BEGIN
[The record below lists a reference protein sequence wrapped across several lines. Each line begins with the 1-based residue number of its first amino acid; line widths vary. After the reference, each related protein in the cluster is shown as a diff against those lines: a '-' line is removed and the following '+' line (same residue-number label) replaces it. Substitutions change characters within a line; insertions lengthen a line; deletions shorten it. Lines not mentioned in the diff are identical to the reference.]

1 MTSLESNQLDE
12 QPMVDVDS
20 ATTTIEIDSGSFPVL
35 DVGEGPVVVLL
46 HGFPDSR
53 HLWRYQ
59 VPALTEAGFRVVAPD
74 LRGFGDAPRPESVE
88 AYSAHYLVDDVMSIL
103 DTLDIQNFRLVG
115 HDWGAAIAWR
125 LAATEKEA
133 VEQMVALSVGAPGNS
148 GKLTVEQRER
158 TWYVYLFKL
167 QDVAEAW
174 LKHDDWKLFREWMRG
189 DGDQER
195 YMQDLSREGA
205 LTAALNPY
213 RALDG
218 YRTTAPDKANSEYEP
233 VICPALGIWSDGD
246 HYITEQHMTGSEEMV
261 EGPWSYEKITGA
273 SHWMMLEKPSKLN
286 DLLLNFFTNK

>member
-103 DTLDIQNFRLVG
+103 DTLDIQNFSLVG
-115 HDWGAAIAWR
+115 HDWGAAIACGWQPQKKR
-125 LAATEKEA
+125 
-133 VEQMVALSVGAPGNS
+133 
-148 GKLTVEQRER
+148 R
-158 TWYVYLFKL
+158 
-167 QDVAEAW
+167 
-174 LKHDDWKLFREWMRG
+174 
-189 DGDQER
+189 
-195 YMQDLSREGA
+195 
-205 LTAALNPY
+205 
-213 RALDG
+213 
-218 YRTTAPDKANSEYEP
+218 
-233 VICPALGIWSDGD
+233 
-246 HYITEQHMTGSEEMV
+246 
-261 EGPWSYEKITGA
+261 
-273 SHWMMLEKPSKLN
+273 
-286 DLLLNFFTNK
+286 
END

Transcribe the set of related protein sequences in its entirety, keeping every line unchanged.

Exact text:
[The record below lists a reference protein sequence wrapped across several lines. Each line begins with the 1-based residue number of its first amino acid; line widths vary. After the reference, each related protein in the cluster is shown as a diff against those lines: a '-' line is removed and the following '+' line (same residue-number label) replaces it. Substitutions change characters within a line; insertions lengthen a line; deletions shorten it. Lines not mentioned in the diff are identical to the reference.]

1 MTSLESNQLDE
12 QPMVDVDS
20 ATTTIEIDSGSFPVL
35 DVGEGPVVVLL
46 HGFPDSR
53 HLWRYQ
59 VPALTEAGFRVVAPD
74 LRGFGDAPRPESVE
88 AYSAHYLVDDVMSIL
103 DTLDIQNFRLVG
115 HDWGAAIAWR
125 LAATEKEA
133 VEQMVALSVGAPGNS
148 GKLTVEQRER
158 TWYVYLFKL
167 QDVAEAW
174 LKHDDWKLFREWMRG
189 DGDQER
195 YMQDLSREGA
205 LTAALNPY
213 RALDG
218 YRTTAPDKANSEYEP
233 VICPALGIWSDGD
246 HYITEQHMTGSEEMV
261 EGPWSYEKITGA
273 SHWMMLEKPSKLN
286 DLLLNFFTNK

>member
-103 DTLDIQNFRLVG
+103 DTLDIQNFSLVG
-115 HDWGAAIAWR
+115 HDWGAAIACGWQPQKKR
-125 LAATEKEA
+125 
-133 VEQMVALSVGAPGNS
+133 
-148 GKLTVEQRER
+148 R
-158 TWYVYLFKL
+158 
-167 QDVAEAW
+167 
-174 LKHDDWKLFREWMRG
+174 
-189 DGDQER
+189 
-195 YMQDLSREGA
+195 
-205 LTAALNPY
+205 
-213 RALDG
+213 
-218 YRTTAPDKANSEYEP
+218 
-233 VICPALGIWSDGD
+233 
-246 HYITEQHMTGSEEMV
+246 
-261 EGPWSYEKITGA
+261 
-273 SHWMMLEKPSKLN
+273 
-286 DLLLNFFTNK
+286 